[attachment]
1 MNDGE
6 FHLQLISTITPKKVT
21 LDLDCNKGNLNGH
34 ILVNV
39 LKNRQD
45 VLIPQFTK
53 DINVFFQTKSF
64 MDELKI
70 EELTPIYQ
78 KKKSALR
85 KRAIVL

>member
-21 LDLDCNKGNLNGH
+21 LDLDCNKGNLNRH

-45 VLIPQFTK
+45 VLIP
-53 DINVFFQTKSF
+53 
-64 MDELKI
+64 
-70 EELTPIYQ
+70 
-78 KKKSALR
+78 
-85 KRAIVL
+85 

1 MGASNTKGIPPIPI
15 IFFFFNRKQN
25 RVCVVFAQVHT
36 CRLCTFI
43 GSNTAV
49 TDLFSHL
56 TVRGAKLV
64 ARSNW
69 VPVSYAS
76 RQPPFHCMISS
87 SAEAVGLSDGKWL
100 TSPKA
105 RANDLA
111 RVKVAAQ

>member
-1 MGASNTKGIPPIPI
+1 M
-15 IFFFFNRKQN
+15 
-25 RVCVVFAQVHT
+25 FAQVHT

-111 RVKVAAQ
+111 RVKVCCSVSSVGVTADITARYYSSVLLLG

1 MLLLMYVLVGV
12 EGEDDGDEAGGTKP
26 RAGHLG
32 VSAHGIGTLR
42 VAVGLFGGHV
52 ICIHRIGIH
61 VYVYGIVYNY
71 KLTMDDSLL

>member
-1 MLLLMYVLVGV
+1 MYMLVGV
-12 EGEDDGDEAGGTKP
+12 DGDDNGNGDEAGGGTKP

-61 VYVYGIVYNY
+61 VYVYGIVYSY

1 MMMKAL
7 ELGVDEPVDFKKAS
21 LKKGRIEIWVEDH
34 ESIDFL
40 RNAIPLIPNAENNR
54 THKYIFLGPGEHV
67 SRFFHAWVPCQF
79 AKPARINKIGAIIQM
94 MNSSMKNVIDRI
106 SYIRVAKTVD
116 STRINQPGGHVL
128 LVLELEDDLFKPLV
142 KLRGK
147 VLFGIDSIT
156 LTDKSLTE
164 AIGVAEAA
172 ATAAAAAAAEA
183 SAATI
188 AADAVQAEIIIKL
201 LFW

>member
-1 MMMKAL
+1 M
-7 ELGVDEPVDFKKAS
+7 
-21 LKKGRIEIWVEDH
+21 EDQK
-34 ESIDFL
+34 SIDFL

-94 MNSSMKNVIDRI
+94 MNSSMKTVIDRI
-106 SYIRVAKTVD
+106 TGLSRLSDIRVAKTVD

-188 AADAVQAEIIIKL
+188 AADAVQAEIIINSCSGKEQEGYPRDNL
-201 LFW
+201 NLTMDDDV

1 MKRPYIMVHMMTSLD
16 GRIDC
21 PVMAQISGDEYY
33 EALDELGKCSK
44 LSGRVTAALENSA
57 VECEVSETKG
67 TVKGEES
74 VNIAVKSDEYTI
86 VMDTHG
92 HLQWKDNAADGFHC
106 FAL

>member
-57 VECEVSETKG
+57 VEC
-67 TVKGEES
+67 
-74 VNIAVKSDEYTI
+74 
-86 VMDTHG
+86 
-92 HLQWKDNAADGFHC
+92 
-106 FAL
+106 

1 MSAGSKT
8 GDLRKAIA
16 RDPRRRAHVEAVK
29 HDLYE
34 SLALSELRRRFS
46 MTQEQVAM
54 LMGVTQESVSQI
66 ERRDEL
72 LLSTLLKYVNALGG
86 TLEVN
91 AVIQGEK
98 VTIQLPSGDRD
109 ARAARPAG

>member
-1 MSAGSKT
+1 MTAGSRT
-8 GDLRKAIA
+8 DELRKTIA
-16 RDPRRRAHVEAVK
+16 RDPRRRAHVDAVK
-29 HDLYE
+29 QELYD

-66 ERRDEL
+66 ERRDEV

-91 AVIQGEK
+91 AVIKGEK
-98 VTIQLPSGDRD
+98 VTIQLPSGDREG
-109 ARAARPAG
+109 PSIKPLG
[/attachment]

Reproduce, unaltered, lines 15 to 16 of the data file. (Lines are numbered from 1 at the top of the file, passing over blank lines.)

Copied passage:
-45 VLIPQFTK
+45 VLIP